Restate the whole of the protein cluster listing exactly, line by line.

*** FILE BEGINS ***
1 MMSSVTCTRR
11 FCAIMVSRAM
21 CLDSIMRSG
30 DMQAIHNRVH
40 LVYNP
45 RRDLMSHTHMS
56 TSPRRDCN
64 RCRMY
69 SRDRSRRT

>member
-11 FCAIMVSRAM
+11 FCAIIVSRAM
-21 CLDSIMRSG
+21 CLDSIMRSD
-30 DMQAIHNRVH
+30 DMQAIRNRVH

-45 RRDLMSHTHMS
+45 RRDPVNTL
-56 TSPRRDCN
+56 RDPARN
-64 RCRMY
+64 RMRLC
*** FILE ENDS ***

1 MMSSVTCTRR
11 FCAIMVSRAM
21 CLDSIMRSG
30 DMQAIHNRVH
40 LVYNP
45 RRDLMSHTHMS
56 TSPRRDCN
64 RCRMY
69 SRDRSRRT

>member
-11 FCAIMVSRAM
+11 FCAIIVSRAM
-21 CLDSIMRSG
+21 CLDSIMRSD
-30 DMQAIHNRVH
+30 DMQAIRNRVH

-45 RRDLMSHTHMS
+45 RRDPVNTL
-56 TSPRRDCN
+56 RDPARN
-64 RCRMY
+64 RMRLC